The Leica SP8 Confocal Laser Scanning Microscope (2013) is designed for optimal photon efficiency and high speed. All optical components are matched towards preserving fluorescence photons for image contrast and to improve cell viability in live cell imaging. The sensitive detection and high speed scanning creates an instrument suited for the most demanding samples. The system is based on an inverted microscope and is equipped with five solid state lasers (405, 488, 514, 552, 638) and spectral emission. It is equipped with two PMTs and HyD super sensitive detector for single photon counting.
'Confocal' means having the same focal distance; pixels in a confocal image share the same focal plane in the studied specimen. Confocal microscopy permits observations of microscopic structures in thick specimens while normal microscopy cannot. Regular microscopy cannot resolve fine structures deep within a specimen,(which can be hundreds of microns thick,) because of light emitted and scattered by out-of-focus planes in the tissue. The formation of a confocal image is enabled by placing a barrier in the light path, with just a small pinhole in it allowing through only light rays originating in a single focal plane.
The laser beam used to generate fluorescence is focused by the microscope objective on a small spot in the specimen. Fluorescence emitted from this spot, still mixed with reflected light, is captured by the same objective lens. The reflected light is next filtered out by a dichroic mirror while the fluorescence proper continues on its way to the pinhole barrier.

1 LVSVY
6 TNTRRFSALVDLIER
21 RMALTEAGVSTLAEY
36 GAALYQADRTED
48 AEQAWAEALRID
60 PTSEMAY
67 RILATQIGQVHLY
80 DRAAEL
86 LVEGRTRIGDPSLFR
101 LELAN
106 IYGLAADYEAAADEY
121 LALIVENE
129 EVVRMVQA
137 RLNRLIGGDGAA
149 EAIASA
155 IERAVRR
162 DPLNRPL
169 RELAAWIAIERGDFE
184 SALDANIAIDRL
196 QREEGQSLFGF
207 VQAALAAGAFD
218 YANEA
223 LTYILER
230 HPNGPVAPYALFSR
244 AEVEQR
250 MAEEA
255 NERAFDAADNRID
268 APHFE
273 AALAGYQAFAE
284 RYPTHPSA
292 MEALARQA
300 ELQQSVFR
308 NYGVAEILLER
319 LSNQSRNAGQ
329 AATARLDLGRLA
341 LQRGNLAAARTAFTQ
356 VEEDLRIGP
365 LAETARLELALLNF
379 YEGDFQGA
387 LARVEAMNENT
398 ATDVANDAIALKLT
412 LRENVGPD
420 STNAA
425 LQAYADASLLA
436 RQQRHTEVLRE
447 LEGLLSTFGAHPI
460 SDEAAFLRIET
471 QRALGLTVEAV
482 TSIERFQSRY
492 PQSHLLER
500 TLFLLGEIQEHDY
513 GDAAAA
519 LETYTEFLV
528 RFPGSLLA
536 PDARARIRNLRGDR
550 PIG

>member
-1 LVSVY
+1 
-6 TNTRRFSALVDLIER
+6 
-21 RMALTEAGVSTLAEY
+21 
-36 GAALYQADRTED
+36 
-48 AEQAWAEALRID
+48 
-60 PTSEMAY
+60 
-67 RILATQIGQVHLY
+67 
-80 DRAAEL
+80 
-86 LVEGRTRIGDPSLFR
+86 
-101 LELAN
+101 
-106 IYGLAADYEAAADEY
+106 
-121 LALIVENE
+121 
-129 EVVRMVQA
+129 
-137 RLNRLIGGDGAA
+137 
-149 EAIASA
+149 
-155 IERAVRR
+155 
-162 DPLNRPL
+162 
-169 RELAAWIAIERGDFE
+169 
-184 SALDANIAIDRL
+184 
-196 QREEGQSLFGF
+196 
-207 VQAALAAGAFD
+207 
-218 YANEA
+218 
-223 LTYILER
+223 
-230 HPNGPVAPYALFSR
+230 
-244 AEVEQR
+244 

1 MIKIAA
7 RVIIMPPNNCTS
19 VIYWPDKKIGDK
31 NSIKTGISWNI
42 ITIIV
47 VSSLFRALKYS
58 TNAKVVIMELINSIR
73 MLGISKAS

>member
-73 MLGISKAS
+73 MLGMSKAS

The pinhole, or confocal aperture, is the next obstacle. Placed in front of the detector, it blocks all out-of-focus fluorescence emitted from either above or below the focal plane chosen, allowing only in-focus rays to pass through and be registered by the detector..
A beam deflection mechanism now moves the laser from spot to spot, scanning the sample systematically in the selected x-y focal plane. Fluorescence emitted from each spot is measured in turn, generating a pixel-based, two dimensional image on the screen. This sharp image, which comes from a single focal plane is referred to as an optical section through the sample.
Additional optical sections can now be acquired by moving the stage up or down, and repeating the scanning process. A stepping motor adjusts the position of the focal plane on the Z axis in as little as 0.1 micron increments. A 3-D reconstruction of a specimen can be generated by stacking the 2-D optical sections collected in series.